9. Aldo Rustichini & Uri Gneezy, 2000. "A fine is a price," Natural Field Experiments 00258, The Field Experiments Website.
  10. David P. Baron, 2001. "Private Politics, Corporate Social Responsibility, and Integrated Strategy," Journal of Economics & Management Strategy, Wiley Blackwell, vol. 10(1), pages 7-45, 03.
  11. Brekke, Kjell Arne & Nyborg, Karine, 2008. "Attracting responsible employees: Green production as labor market screening," Resource and Energy Economics, Elsevier, vol. 30(4), pages 509-526, December.
  12. Tom Tietenberg, 1998. "Disclosure Strategies for Pollution Control," Environmental & Resource Economics, European Association of Environmental and Resource Economists, vol. 11(3), pages 587-602, April.
  13. Blomberg, S. Brock & Hess, Gregory D. & Weerapana, Akila, 2004. "Economic conditions and terrorism," European Journal of Political Economy, Elsevier, vol. 20(2), pages 463-478, June.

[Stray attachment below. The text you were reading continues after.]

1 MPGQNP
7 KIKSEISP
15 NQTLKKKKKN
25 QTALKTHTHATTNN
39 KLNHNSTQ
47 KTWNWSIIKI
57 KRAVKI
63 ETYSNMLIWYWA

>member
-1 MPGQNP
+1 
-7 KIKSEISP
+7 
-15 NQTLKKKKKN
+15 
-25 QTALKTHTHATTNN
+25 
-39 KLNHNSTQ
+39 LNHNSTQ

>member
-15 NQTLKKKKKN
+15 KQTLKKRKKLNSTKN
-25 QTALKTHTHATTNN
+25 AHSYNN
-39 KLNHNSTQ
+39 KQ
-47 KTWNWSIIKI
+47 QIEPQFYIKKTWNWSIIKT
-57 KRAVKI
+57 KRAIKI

14. Dasgupta, Susmita & Hettige, Hemamala & Wheeler, David, 2000. "What Improves Environmental Compliance? Evidence from Mexican Industry," Journal of Environmental Economics and Management, Elsevier, vol. 39(1), pages 39-66, January.
  15. Badrinath, S G & Bolster, Paul J, 1996. "The Role of Market Forces in EPA Enforcement Activity," Journal of Regulatory Economics, Springer, vol. 10(2), pages 165-81, September.
  16. Hettige, Hemamala & Huq, Mainul & Pargal, Sheoli & Wheeler, David, 1996. "Determinants of pollution abatement in developing countries: Evidence from South and Southeast Asia," World Development, Elsevier, vol. 24(12), pages 1891-1904, December.
  17. Oded Netzer & James M. Lattin & V. Srinivasan, 2008. "A Hidden Markov Model of Customer Relationship Dynamics," Marketing Science, INFORMS, vol. 27(2), pages 185-204, 03-04.